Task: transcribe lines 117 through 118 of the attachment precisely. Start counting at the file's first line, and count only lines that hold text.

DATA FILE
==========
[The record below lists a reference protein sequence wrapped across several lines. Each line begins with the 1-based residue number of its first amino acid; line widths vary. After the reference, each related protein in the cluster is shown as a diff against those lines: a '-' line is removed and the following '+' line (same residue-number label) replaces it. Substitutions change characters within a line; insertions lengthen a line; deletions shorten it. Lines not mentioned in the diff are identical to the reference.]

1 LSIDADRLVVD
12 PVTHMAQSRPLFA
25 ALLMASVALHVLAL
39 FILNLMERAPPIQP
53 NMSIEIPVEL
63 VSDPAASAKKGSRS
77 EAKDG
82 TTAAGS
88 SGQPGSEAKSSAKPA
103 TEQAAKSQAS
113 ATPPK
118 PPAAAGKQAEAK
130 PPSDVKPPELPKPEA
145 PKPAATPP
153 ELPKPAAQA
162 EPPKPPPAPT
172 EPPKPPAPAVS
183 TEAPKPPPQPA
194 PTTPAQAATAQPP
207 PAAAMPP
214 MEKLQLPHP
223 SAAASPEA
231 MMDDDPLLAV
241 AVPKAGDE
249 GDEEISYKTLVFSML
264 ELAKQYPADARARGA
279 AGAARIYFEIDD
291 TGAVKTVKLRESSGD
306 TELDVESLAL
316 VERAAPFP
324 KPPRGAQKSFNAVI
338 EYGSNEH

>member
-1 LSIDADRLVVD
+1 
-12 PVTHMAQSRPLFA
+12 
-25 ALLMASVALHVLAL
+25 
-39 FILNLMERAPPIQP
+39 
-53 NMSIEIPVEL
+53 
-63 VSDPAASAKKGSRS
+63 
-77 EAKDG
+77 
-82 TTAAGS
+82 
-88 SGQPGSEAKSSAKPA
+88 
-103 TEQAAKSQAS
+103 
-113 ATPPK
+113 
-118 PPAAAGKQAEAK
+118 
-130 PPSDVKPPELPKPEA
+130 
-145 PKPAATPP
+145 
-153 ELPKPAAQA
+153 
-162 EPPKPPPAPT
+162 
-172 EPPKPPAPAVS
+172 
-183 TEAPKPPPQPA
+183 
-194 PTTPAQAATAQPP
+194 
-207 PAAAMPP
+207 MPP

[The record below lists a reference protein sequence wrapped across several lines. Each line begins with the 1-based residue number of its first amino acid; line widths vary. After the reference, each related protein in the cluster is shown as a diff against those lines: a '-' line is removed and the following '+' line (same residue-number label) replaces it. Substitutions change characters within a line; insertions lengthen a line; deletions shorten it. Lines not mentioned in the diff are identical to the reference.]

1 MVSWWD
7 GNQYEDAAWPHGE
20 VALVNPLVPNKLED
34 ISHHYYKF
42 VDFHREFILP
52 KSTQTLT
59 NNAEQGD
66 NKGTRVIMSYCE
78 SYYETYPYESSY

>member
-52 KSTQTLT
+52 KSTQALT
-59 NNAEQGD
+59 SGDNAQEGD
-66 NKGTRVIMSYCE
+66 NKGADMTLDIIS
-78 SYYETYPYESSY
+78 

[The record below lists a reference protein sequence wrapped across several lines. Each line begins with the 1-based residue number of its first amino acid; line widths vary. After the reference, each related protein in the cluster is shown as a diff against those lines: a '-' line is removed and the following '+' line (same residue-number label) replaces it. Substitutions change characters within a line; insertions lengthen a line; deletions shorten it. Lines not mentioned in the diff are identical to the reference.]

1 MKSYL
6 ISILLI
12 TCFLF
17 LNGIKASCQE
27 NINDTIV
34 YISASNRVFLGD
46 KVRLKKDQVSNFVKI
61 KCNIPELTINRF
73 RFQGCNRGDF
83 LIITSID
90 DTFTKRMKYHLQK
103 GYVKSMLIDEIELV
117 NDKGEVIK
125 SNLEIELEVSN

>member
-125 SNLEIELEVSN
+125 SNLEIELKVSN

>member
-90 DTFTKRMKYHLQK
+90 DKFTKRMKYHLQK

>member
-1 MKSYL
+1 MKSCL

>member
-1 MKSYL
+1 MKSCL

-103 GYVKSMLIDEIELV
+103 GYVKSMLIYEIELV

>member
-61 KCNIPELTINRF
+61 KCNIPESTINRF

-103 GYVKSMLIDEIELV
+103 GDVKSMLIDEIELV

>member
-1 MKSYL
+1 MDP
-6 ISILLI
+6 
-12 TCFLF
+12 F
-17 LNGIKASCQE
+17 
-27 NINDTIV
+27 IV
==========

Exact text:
+1 MKSCL

>member